In the second half of 2010, we released and toured an album called The Quiet Lamb. Although the album was well received and did well for us in someways, we still experienced the crushing lows of tour life and the spiralling debt that can come with an improperly managed band. Travelling for hours to acity in eastern Europe somewhere, only to find the promoter who had booked three shows had gone bust and done a runner; vans exploding in Leipzig leaving us stranded on a national German holiday; drunk or stoned engineers who fell asleep at the desk whilst monitors screamed feedback louder than the PA duringgentle violin solos; arriving at a venue pumped and ready to rock only to findthat less than quarter of it was full and our website was full of messages frompeople saying they were too tired to make it but would catch us next time. We set ourselves into a mindset that there wouldn’t be a next time and that for all the effort that we thought we were putting in; it really wasn’t worth it.
And so we returned home, defeated. Sophie had already left tour early on after her Mother suffered a near fatal series of heart attacks. She flew home to be with her family. My marriage collapsed and I found myself homeless for a stretch of time; a year of solid drinking began whilst I dossed on couches andlived out of a bag with no desire to write, let alone the instruments at hand to produce anything. Adam came home to a shitty redundancy, and perhaps likewise rats (though not comparing them to rats of course, they’re good guys) fleeing a sinking ship, Mike and Thom decided it was time to bow out and focus on their careers and relationships. A wise move.
And so we entered a kind of limbo.
Adam, Sophie and I met regularly to hang out though we were now spread between York, Manchester and Leicester. It became harder and harder to meet up though, as best friends do, we always found a way. Perhaps it was our love of Maryland chicken that brought us together from time to time in Leicester. I nowhad my own flat and some work that I had to cling onto to pay rent. Adam was doing the same whilst Sophie was busy looking after her Mum, who thankfully had recovered well. They started their own eBay shop and spent a lot of time building it into a nice family business. Adam and I retreated to Steam and spent a lot of time killing zombies and talking about what we’d do better if ever we could revisit many of the past few years’ challenges.
I began to write a few songs here and there and put out a few solo EP’s. The reason for this came very quickly and very clearly. After several wasted years of drinking, medicating and rubbish therapy I found a new way to clear the grey, as I call it. Sitting and writing a song was my therapy. It should have become clearer earlier on, but the truth is I never really wrote that much. Pretty much everything I’d ever written in my adult life up until that point had come out on a HNIC record. So I started a practice of setting time aside each day to write a song, a piece of music, anything. It worked so well. Interestingly,a couple of years later, I.E a few months ago; I played a solo show with RM Hubbert. Hubbie spoke about how he’d suffered from deep depression over his life and how he used writing and performing as his own personal therapy. It was amazing for me to hear that someone like him, who I respected so much as a writer, used writing in the same way that I now did. It was incredible that it hadn’t clicked much earlier onwhen I was busy sabotaging my life and the life of the guys in the band some years before.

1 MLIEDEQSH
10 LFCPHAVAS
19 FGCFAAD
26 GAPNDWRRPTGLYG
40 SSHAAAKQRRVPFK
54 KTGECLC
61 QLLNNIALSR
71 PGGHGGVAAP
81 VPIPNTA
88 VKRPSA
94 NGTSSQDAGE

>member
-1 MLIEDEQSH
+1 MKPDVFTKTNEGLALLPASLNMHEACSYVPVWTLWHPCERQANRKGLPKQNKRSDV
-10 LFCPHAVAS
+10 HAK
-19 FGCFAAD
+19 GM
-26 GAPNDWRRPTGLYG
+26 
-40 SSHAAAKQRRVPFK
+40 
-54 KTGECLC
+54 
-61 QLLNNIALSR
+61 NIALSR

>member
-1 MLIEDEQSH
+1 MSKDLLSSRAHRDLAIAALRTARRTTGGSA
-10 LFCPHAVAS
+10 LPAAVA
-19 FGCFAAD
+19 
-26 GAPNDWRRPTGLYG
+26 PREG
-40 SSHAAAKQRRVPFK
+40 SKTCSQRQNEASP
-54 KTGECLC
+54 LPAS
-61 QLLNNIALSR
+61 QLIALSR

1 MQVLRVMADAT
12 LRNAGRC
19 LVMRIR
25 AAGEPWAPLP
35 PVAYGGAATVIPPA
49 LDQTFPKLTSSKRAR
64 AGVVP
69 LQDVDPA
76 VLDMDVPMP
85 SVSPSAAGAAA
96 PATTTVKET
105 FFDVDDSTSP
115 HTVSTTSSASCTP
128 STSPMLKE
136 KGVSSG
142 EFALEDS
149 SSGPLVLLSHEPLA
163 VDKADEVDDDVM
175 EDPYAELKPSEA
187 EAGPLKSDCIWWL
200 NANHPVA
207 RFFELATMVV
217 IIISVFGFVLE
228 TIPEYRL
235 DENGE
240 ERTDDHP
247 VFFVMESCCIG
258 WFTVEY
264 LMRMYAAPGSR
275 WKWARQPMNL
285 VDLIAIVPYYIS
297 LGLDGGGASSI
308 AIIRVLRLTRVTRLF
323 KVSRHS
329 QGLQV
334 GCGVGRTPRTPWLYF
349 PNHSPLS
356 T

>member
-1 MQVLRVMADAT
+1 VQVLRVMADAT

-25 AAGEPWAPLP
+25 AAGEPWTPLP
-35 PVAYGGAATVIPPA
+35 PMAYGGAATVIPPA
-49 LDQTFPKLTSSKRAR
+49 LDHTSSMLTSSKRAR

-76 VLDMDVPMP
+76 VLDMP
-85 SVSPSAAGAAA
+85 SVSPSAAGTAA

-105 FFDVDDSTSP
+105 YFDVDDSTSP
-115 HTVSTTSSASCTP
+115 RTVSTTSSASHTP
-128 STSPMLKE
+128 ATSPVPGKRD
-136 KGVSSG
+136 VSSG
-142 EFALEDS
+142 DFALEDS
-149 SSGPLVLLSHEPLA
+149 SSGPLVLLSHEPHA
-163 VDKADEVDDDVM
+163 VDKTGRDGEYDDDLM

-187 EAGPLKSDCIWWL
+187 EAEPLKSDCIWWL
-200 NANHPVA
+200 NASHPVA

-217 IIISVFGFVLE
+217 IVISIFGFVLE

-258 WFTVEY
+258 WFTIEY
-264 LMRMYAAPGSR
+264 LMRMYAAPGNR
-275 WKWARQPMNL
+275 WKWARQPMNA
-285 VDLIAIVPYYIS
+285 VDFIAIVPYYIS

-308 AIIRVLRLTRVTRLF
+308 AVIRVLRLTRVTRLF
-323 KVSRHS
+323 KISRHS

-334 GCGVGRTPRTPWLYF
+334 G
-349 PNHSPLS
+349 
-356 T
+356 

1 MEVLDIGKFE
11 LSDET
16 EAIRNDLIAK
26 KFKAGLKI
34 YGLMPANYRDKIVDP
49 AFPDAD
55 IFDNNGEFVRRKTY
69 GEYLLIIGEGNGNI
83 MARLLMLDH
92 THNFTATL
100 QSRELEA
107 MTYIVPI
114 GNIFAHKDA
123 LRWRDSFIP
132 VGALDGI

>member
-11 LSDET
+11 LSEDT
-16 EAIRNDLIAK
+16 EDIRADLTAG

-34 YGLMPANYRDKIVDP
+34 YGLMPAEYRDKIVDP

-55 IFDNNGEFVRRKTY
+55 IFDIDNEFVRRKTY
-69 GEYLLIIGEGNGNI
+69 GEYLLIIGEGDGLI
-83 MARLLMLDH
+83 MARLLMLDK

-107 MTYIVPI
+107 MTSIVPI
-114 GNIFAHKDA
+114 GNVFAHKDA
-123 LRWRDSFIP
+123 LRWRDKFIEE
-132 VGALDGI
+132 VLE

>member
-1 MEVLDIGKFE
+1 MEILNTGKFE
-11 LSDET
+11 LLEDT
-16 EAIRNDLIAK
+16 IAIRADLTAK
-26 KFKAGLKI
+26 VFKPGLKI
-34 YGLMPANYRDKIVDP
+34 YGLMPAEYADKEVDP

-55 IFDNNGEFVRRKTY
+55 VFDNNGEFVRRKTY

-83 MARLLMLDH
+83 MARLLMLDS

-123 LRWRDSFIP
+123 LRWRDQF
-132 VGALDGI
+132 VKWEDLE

So, rather than pulling out the guitar from its case once in a blue moon to strum a few chords and see if anything took; I was playing every day. I started teaching guitar too so was playing even more. A few hours of teaching, then home to play more guitar. I set my piano up and a little studio too. All of a sudden I was sitting on dozens and dozens of songs and began putting out little EP’s and albums.
Adam started doing the same too; putting the extraordinary amount of time he now had on his hands to good use. I even returned to some of the ideas for HNIC songs that had been floating around for a while. Adam and I began to have requests for the band to tour and to release new songs. Frankly, we were amazed that people were even interested let alone remembered. After the positive steps that we’d made in our lives, it seemed now was a good time to work our way back to being a band again. However battered and bruised we felt after our last experiences with releasing records and touring, we still felt there was something else left for us to do, something more we were supposed to create.
Nicole had been playing cello for the band before on a part time basis but now became a full time member scoring some arrangements for us and moved onto keys and vocals too. John Helps from Maybeshewill stepped in to fill the spot on bass for a few shows and just never left. At the handful of shows we played here and there, we were amazed by how organised he made us.
It was time to put ourselves back in Kenny Loggins dangerzone again.Everything felt right, the planets were in alignment, we had whittled the debt of our last record away, everyone was happy with their lives. So happy we felt the need to write some depressing songs about it all.
It had taken some while for us to get back to this point. In a way, the album title wrote itself. It couldn’t have been anything else.